The TES surface emissivity spectrum was deconvolved using a spectral endmember library similar to that of Rogers and Christensen . Results (Table 1) indicate high concentrations of sheet silicates/amorphous silica/zeolites/quartz (referred to here as high silica phases), sulfates, and mafic components (augite and olivine). The TES spectrum is fit well with the endmember library with a RMS error of 0.002 in emissivity and all spectral features are matched closely. As discussed above, the mafic components present in the TES surface spectrum are likely to be primarily associated with the surrounding blue spectral unit terrain with long wavelength absorptions. The derived concentrations of these components were subtracted off of the surface emissivity spectrum and the residual mineral concentrations were renormalized (Table 1). The isolated red spectral unit surface mineralogy contains 78% high silica phases and 22% sulfates. Because of the low spectral contrast, limited number of high quality spectra available, and limited areal extent, only the high silica components are considered reliable detections.
 THEMIS image endmembers and deconvolution were used to produce spectral unit concentration maps for THEMIS image I08500003 (Figure 4). Spectral endmembers were obtained from the THEMIS data that are correlated with red, blue, and green/yellow in the DCS images shown in Figure 2. All surfaces are fit well using these endmembers with an average RMS error of 0.001 in emissivity. The results are consistent with Figure 2, which displays an association of the red spectral unit with the more extensive blue unit.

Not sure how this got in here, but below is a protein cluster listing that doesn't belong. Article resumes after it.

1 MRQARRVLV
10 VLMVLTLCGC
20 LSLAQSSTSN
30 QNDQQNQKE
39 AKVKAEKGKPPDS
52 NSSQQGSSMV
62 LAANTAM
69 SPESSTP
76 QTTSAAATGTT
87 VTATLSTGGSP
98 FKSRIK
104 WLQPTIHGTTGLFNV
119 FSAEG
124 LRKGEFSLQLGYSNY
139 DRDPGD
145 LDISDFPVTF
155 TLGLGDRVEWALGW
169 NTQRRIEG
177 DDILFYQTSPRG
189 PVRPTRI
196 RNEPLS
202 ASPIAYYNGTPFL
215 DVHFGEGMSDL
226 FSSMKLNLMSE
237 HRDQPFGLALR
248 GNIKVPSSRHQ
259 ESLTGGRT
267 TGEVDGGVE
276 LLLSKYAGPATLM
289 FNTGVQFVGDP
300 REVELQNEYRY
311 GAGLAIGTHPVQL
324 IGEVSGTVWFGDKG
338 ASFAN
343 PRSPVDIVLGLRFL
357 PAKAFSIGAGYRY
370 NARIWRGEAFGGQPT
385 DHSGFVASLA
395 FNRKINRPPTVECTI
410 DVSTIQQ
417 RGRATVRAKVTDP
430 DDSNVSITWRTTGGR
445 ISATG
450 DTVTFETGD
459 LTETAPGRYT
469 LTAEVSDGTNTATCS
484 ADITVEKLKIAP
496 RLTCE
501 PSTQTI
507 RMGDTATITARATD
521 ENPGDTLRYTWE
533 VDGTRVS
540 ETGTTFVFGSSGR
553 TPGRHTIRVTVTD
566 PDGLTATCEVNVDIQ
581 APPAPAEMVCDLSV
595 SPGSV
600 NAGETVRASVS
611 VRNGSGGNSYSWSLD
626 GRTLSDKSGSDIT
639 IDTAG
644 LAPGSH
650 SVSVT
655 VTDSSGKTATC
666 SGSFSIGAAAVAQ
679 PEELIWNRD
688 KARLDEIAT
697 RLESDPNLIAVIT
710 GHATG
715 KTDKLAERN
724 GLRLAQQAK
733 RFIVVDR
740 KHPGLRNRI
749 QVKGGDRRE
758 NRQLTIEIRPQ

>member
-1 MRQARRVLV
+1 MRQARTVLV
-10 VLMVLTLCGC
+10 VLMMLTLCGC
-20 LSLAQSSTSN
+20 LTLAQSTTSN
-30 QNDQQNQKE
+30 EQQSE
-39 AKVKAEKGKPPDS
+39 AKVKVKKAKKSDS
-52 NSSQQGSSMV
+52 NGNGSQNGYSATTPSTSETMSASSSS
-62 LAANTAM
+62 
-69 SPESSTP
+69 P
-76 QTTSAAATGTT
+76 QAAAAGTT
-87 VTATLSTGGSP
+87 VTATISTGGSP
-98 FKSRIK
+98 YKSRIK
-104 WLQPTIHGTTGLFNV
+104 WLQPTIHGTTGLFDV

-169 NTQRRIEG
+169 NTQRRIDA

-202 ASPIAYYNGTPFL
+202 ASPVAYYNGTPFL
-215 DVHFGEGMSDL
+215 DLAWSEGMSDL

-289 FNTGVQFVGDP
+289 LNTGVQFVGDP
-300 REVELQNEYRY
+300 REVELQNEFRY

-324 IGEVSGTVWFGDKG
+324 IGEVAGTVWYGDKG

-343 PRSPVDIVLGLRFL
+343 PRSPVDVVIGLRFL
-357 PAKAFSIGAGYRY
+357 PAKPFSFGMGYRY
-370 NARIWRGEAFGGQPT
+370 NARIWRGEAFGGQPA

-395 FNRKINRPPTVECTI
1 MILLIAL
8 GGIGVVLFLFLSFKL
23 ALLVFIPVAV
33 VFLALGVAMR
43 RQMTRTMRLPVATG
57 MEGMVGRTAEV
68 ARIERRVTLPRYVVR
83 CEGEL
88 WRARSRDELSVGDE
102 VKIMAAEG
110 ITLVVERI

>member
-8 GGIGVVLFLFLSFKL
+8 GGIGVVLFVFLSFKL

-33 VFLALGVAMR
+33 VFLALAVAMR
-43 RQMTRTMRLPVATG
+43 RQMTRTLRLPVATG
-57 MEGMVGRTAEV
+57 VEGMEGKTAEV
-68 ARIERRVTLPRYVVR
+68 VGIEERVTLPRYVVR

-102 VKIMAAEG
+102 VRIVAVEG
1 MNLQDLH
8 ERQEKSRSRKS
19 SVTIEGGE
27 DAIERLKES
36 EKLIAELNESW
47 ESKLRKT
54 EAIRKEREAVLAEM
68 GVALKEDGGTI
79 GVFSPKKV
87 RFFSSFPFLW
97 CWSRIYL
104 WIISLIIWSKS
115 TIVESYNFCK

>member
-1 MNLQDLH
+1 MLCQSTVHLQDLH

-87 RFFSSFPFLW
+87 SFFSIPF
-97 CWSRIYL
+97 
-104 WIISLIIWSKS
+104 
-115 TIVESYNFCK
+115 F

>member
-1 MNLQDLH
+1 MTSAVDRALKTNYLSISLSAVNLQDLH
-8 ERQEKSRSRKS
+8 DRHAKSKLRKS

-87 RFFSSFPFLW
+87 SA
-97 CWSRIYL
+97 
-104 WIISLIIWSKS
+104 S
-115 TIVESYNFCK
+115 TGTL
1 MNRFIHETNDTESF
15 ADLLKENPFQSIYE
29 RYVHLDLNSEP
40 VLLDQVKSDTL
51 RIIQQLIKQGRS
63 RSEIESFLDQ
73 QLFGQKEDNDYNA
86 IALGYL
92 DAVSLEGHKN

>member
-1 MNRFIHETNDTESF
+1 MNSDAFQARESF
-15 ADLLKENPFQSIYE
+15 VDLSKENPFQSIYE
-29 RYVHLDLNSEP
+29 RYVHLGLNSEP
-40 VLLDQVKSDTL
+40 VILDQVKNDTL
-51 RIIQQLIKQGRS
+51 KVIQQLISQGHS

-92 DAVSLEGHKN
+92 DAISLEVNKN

The TES and THEMIS red spectral unit surface spectra display clear indications of high silica components because of the dominance of absorption at 8–10 μm with a corresponding low emissivity beyond 20 μm. A narrow absorption present in the TES data at ∼22 μm is characteristic of amorphous silica, sheet silicate, zeolite, and volcanic glass phases and is distinct from that of quartz (Figure 3). Though quartz and sulfates may be present in the red spectral unit, they are not dominant phases. The deconvolution results are in agreement with the qualitative interpretation of the surface emissivity, which is also consistent with a surface dominated by high-silica and sulfate phases. Both TES and THEMIS data are consistent with the presence of isolated high silica surfaces surrounded by surfaces dominated by augite and olivine. Certain amorphous silica, sheet silicate, zeolite, and volcanic glass phases display spectral similarities that prevent their distinction in the limited TES data available [e.g., Ruff, 2004]. It is likely that OMEGA and CRISM near infrared data will be able to help constrain the surface mineralogy further when these data sets become available.